by Vincent Gray
OCTOBER 2ND 2011
I came across this revealing statement on page 247 of the Third Report (2001). paragraph 4.1.4. Chapter 4
"The atmospheric lifetime is truly a scale factor relating (i) constant emissions (Tg/yr) to a steady-state burden (Tg), or (ii) an emission pulse (Tg) to the time-integrated burden of that pulse (Tg-yr). The lifetime is often implicitly assumed to be constant, independent of the sources, and is likewise assumed to represent the decay time (e-fold) of a perturbation. These assumptions apply rigorously only for a gas whose local chemical lifetime is constant in space and time such as for the radioactive noble gas radon, whose lifetime is a fixed nuclear property. In such a case the mean atmospheric lifetime equals the local lifetime: the lifetime that relates global emissions to the global burden is exactly the decay time of a perturbation.
This general applicability of the atmospheric lifetime breaks down for greenhouse gases and criteria pollutants whose chemical losses vary in space and time. NOx, for instance, has a local lifetime of <1 d in the lower troposphere, but >5 d in the upper troposphere; and both times are less than the time required for vertical mixing of the troposphere. In this case emission of NOx into the upper troposphere will produce a larger atmospheric burden than the same emission into the lower troposphere. As a consequence the definition of the atmospheric lifetime of NOx is not unique and depends on the location (and season) of its emissions. The same is true for any gas whose local lifetime is variable and on average shorter than about 0.5 yr, the decay time of a north-south difference between hemispheres and one of the longer time scales for tropospheric mixing. The majority of greenhouse gases considered here have atmospheric lifetimes greater than 2 yr, much longer than tropospheric mixing times; and hence their lifetimes are not significantly altered by the location of sources within the troposphere. When lifetimes are reported for gases in Table 4.0, it is assumed that the gases are uniformly mixed throughout the troposphere. This assumption is unlikely for gases with lifetimes <1 yr, "and reported values must be viewed only as approximations." (My emphasis)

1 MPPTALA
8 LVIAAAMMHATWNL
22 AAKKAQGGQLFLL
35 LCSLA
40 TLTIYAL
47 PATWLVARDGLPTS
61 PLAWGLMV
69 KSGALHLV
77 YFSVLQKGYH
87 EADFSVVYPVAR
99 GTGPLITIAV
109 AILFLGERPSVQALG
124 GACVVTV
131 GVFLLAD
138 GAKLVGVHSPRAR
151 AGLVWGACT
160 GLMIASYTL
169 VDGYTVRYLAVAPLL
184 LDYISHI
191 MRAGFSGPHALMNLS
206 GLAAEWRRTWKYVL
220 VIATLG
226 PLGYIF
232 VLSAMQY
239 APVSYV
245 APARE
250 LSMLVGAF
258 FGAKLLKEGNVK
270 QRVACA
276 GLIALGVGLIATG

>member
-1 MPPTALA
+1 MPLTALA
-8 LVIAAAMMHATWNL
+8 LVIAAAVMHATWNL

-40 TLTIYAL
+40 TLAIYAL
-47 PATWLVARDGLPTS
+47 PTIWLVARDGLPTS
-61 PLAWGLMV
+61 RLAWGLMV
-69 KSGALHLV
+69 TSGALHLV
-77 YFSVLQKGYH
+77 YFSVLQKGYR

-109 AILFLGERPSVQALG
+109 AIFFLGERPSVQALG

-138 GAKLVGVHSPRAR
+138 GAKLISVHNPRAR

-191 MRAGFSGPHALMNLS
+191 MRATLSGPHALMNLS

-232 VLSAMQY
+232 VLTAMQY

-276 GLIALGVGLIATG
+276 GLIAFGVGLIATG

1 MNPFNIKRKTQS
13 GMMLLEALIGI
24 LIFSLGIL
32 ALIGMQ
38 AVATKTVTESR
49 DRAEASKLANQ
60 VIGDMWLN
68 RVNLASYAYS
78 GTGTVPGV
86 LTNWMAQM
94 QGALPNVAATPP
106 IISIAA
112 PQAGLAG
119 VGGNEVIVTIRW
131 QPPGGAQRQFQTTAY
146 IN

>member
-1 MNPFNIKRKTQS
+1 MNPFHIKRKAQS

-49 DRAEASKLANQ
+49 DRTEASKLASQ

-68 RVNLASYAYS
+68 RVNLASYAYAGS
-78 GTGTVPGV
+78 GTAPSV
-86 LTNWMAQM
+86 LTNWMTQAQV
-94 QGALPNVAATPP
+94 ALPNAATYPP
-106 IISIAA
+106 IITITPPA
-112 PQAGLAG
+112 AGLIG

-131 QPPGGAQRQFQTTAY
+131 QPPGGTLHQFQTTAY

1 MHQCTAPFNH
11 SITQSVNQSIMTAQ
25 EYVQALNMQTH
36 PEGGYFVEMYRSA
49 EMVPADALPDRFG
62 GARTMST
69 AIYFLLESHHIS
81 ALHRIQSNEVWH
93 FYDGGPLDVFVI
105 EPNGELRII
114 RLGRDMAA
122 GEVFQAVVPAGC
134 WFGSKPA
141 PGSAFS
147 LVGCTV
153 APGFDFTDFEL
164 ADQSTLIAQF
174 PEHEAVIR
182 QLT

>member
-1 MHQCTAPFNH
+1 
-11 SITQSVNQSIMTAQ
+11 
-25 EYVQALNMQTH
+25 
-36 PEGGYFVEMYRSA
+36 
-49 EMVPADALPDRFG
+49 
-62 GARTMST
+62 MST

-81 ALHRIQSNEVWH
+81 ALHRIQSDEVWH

This shows why they are so concerned to fiddle the measured results of gas concentrtations to try and argue they are "well-mixed" and have no variability. So all results they don't like are suppressed as "noise", the many previous results, publicised by Beck, are suppressed, and measurements over land surfaces are forbidden. There is overwhelming evidence that none of the gases are "well-mixed", so all of the Global Warming figures are Phoney.
The Global Warming Potential of Methane used by the NZ Ministry of Environment at
puts the Global Warming Potentials (100yr basis) of Methane at 21 and N2O as 310
This appears to be based on the Third IPCC Report (2001)
However, the 2007 Fourth Report has increased the 100yr value to 25 for CH4 and reduced to 298 for N2O. (page 212 Table 2.9 chapter 2). as follows
Have they changed to the new value?
"To kill an error is as good a service as, and sometimes better than, the establishing of a new truth or fact" Charles Darwin